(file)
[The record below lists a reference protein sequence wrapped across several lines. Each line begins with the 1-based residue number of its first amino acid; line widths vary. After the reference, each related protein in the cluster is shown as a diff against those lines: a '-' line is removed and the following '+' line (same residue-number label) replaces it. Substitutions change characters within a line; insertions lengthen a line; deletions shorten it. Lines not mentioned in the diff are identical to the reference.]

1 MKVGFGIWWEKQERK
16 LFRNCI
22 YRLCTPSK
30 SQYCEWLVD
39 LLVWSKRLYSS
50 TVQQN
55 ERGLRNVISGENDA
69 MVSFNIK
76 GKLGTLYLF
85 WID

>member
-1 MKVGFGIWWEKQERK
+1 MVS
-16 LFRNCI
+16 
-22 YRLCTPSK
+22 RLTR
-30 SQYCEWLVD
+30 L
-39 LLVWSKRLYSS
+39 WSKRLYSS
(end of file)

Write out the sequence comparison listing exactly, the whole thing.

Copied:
[The record below lists a reference protein sequence wrapped across several lines. Each line begins with the 1-based residue number of its first amino acid; line widths vary. After the reference, each related protein in the cluster is shown as a diff against those lines: a '-' line is removed and the following '+' line (same residue-number label) replaces it. Substitutions change characters within a line; insertions lengthen a line; deletions shorten it. Lines not mentioned in the diff are identical to the reference.]

1 MKVGFGIWWEKQERK
16 LFRNCI
22 YRLCTPSK
30 SQYCEWLVD
39 LLVWSKRLYSS
50 TVQQN
55 ERGLRNVISGENDA
69 MVSFNIK
76 GKLGTLYLF
85 WID

>member
-1 MKVGFGIWWEKQERK
+1 MVS
-16 LFRNCI
+16 
-22 YRLCTPSK
+22 RLTR
-30 SQYCEWLVD
+30 L
-39 LLVWSKRLYSS
+39 WSKRLYSS